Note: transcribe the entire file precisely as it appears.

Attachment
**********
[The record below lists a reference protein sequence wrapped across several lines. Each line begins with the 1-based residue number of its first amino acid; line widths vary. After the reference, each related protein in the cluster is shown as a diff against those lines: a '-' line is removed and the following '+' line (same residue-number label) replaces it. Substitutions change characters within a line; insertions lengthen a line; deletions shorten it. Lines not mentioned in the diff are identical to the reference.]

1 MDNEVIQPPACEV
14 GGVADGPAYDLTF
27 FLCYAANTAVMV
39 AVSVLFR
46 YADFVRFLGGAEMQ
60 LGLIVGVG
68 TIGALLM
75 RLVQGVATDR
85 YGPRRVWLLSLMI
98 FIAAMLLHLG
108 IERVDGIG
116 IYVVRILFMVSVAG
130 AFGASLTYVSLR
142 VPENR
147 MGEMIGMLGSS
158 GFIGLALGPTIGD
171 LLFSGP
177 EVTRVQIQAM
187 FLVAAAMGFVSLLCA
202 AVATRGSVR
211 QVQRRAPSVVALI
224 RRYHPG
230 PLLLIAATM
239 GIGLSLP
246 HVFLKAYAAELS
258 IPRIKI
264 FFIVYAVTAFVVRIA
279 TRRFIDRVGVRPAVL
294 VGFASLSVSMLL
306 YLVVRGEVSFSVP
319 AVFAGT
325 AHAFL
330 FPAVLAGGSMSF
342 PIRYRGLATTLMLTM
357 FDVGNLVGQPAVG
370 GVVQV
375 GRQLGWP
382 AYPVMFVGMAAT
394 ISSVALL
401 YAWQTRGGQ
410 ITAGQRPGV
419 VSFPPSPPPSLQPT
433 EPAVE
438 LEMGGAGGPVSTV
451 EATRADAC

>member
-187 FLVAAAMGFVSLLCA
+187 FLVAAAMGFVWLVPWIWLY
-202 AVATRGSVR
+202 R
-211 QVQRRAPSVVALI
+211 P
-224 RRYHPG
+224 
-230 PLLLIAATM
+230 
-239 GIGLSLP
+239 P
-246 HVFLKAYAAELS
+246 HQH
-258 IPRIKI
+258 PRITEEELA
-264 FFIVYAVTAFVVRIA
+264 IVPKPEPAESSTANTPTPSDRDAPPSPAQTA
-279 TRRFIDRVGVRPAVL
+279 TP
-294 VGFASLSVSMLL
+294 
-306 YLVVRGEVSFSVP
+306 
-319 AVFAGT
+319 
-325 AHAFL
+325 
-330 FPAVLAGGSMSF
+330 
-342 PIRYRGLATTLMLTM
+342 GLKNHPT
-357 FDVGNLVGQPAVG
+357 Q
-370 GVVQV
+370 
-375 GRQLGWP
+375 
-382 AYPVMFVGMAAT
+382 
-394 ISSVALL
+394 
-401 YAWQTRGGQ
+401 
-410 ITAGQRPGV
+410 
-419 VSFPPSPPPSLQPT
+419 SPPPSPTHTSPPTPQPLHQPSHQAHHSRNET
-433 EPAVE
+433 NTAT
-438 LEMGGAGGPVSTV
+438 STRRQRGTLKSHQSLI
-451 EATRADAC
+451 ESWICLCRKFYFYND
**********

[The record below lists a reference protein sequence wrapped across several lines. Each line begins with the 1-based residue number of its first amino acid; line widths vary. After the reference, each related protein in the cluster is shown as a diff against those lines: a '-' line is removed and the following '+' line (same residue-number label) replaces it. Substitutions change characters within a line; insertions lengthen a line; deletions shorten it. Lines not mentioned in the diff are identical to the reference.]

1 MDNEVIQPPACEV
14 GGVADGPAYDLTF
27 FLCYAANTAVMV
39 AVSVLFR
46 YADFVRFLGGAEMQ
60 LGLIVGVG
68 TIGALLM
75 RLVQGVATDR
85 YGPRRVWLLSLMI
98 FIAAMLLHLG
108 IERVDGIG
116 IYVVRILFMVSVAG
130 AFGASLTYVSLR
142 VPENR
147 MGEMIGMLGSS
158 GFIGLALGPTIGD
171 LLFSGP
177 EVTRVQIQAM
187 FLVAAAMGFVSLLCA
202 AVATRGSVR
211 QVQRRAPSVVALI
224 RRYHPG
230 PLLLIAATM
239 GIGLSLP
246 HVFLKAYAAELS
258 IPRIKI
264 FFIVYAVTAFVVRIA
279 TRRFIDRVGVRPAVL
294 VGFASLSVSMLL
306 YLVVRGEVSFSVP
319 AVFAGT
325 AHAFL
330 FPAVLAGGSMSF
342 PIRYRGLATTLMLTM
357 FDVGNLVGQPAVG
370 GVVQV
375 GRQLGWP
382 AYPVMFVGMAAT
394 ISSVALL
401 YAWQTRGGQ
410 ITAGQRPGV
419 VSFPPSPPPSLQPT
433 EPAVE
438 LEMGGAGGPVSTV
451 EATRADAC

>member
-187 FLVAAAMGFVSLLCA
+187 FLVAAAMGFVWLVPWIWLY
-202 AVATRGSVR
+202 R
-211 QVQRRAPSVVALI
+211 P
-224 RRYHPG
+224 
-230 PLLLIAATM
+230 
-239 GIGLSLP
+239 P
-246 HVFLKAYAAELS
+246 HQH
-258 IPRIKI
+258 PRITEEELA
-264 FFIVYAVTAFVVRIA
+264 IVPKPEPAESSTANTPTPSDRDAPPSPAQTA
-279 TRRFIDRVGVRPAVL
+279 TP
-294 VGFASLSVSMLL
+294 
-306 YLVVRGEVSFSVP
+306 
-319 AVFAGT
+319 
-325 AHAFL
+325 
-330 FPAVLAGGSMSF
+330 
-342 PIRYRGLATTLMLTM
+342 GLKNHPT
-357 FDVGNLVGQPAVG
+357 Q
-370 GVVQV
+370 
-375 GRQLGWP
+375 
-382 AYPVMFVGMAAT
+382 
-394 ISSVALL
+394 
-401 YAWQTRGGQ
+401 
-410 ITAGQRPGV
+410 
-419 VSFPPSPPPSLQPT
+419 SPPPSPTHTSPPTPQPLHQPSHQAHHSRNET
-433 EPAVE
+433 NTAT
-438 LEMGGAGGPVSTV
+438 STRRQRGTLKSHQSLI
-451 EATRADAC
+451 ESWICLCRKFYFYND